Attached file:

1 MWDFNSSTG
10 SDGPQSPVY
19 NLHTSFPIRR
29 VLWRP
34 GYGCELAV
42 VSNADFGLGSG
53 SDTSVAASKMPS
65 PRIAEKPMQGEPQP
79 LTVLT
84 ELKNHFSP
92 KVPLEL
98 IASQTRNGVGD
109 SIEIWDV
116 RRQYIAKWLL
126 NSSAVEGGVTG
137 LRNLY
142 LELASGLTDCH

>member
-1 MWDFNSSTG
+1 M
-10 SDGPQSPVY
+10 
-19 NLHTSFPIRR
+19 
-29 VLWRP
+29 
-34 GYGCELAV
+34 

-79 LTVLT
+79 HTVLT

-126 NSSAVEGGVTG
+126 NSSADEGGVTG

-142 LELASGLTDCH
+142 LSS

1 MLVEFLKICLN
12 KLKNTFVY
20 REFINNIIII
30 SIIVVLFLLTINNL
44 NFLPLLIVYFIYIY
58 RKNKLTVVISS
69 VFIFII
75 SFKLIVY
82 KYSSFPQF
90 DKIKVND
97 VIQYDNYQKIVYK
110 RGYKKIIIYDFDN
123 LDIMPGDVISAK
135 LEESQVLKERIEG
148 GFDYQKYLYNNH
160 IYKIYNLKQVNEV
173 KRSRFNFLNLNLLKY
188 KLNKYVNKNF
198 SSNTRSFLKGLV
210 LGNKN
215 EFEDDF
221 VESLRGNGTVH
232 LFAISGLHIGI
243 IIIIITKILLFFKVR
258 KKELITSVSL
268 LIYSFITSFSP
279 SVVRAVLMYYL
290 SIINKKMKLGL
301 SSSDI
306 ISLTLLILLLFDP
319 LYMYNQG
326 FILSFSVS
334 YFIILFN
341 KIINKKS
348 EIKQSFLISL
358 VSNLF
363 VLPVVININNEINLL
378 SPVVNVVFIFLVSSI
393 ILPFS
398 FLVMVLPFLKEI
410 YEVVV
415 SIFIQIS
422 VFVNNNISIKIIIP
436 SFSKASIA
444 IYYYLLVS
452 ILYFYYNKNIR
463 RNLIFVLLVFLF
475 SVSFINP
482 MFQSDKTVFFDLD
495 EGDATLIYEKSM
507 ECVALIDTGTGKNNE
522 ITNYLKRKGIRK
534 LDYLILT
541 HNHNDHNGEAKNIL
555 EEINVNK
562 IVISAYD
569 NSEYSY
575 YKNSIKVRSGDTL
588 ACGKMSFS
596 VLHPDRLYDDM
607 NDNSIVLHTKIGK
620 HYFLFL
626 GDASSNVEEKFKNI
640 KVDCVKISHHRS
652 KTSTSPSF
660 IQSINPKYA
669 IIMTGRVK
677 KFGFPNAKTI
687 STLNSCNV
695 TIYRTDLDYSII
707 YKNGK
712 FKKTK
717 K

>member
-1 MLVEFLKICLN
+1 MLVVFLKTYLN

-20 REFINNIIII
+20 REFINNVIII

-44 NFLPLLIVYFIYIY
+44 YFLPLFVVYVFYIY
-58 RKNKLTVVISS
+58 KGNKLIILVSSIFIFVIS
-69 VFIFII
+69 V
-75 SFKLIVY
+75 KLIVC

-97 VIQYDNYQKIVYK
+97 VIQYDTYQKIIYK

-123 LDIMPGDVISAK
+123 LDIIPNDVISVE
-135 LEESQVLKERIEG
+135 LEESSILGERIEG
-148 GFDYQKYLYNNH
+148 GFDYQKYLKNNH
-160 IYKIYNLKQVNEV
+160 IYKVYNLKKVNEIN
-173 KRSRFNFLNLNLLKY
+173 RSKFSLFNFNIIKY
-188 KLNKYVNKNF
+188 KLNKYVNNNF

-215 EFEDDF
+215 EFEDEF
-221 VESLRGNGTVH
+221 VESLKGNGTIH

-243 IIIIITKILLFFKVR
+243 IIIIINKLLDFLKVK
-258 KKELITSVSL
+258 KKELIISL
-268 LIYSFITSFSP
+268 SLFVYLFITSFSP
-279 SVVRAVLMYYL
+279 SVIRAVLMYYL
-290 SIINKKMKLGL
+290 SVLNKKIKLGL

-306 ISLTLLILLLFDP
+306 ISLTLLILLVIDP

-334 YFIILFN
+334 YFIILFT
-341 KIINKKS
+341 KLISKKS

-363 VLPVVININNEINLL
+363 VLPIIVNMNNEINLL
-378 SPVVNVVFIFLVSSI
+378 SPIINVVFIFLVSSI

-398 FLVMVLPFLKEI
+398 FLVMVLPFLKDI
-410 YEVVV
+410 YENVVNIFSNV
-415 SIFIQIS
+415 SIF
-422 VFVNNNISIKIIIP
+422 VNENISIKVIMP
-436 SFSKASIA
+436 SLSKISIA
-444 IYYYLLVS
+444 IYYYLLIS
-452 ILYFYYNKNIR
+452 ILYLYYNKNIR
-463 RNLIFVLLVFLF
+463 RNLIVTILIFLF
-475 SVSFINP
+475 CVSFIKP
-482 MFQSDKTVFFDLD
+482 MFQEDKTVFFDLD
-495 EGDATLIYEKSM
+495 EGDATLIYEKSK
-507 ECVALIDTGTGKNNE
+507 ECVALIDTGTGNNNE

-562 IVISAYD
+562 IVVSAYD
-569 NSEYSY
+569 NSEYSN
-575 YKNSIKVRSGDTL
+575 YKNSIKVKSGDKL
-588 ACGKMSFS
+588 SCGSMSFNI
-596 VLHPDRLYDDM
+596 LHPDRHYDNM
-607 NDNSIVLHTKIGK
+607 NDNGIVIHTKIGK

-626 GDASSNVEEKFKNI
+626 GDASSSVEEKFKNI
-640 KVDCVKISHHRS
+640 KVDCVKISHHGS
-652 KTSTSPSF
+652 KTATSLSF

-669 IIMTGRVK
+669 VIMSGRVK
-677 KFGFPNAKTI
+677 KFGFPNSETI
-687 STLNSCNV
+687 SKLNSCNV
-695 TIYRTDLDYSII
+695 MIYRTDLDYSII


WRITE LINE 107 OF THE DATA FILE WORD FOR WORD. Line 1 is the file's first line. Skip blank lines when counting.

717 K